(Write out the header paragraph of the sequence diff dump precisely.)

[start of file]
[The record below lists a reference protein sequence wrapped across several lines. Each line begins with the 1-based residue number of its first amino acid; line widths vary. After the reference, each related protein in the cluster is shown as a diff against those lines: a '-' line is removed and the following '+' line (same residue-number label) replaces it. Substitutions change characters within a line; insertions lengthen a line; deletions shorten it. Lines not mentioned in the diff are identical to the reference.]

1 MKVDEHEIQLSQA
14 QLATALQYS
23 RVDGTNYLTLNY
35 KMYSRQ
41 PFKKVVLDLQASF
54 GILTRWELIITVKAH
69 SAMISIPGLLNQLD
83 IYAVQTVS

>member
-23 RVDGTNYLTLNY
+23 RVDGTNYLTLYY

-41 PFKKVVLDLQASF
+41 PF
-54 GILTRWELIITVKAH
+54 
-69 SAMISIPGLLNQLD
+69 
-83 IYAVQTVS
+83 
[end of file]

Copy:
[The record below lists a reference protein sequence wrapped across several lines. Each line begins with the 1-based residue number of its first amino acid; line widths vary. After the reference, each related protein in the cluster is shown as a diff against those lines: a '-' line is removed and the following '+' line (same residue-number label) replaces it. Substitutions change characters within a line; insertions lengthen a line; deletions shorten it. Lines not mentioned in the diff are identical to the reference.]